Mary Poppins Returns
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Ever the foot fetishist, Buñuel opens The Great Madcap with a fragmented shot of intertwined legs and feet.
It is hard to believe that one of Buñuel's first films was this silly and inconsistent little comedy that, despite a great performance by Fernando Soler and some funny moments, feels pretty dated with its naiveté and lack of nuance - not to mention a terrible, cringe-inducing ending.
"The Great Madcap" starts with Ramiro(Fernando Soler) waking up in the drunk tank at the police station. In point of fact, he has been on a months' long bender since the death of his beloved wife. In the meantime, both employees and family members have taken full advantage of him. However, that all stops when his brother Gregorio(Francisco Jambrina), a doctor, visits and stages a unique intervention.
"The Great Madcap" is a witty and amiable satire with more than its share of reversals.(In fact, this could have just easily been called "Reversal of Fortune" as that title had not been taken yet in 1949.) Most surprisingly, the movie is less interested in class with Ramiro a much more admirable sort than many beneath him on the social ladder, as there is a strong anti-parasite stance on display here. And in the end, what would a Luis Bunuel movie be without a couple of jabs at religion?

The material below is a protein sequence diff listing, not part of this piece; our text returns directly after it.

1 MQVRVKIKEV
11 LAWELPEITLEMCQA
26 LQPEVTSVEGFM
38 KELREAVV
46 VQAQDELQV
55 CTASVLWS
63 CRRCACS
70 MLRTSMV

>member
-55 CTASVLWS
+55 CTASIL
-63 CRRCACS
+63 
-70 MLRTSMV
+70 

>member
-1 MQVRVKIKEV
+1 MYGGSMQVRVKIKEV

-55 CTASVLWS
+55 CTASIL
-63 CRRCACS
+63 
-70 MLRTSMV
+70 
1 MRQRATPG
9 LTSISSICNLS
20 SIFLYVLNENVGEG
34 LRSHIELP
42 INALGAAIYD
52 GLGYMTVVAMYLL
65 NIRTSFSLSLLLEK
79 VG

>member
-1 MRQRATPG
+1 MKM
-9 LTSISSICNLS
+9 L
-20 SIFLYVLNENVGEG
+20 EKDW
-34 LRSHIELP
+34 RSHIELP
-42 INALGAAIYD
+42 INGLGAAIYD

"The Great Madcap" rivals "Robinson Crusoe" as director Luis Bunuel's most conventional, mainstream-minded film. The premise sounds like something from Frank Capra's playbook. Wealthy executive Ramiro has a slew of worthless employees and family members exploiting his good will. Part of the problem is that he's usually too drunk to care. But when his careless practices reach a crisis point and threaten to permanently drain his fortune, his parasitic relatives decide to set him right by convincing him that his money is already gone. So, the clan implants the lie, moves to the poor side of town and takes menial jobs for show. But Ramiro soon discovers the ruse and flips it -- he starts sneaking back to his office while mischievously letting the others go on toiling in the slums. But there's a feel-good twist: The family's new lifestyle is having a positive effect on their lazy, self-absorbed ways. And Ramiro's daughter -- previously engaged to a upper-crust scoundrel -- is discovering an attraction to a local, good-hearted peasant.
Bunuel's stamp is virtually absent from "The Great Madcap" -- the story opens with his typical cynicism about the privileged class, but the characters gradually redeem themselves. A feel-good Luis Bunuel movie? Believe it or not.
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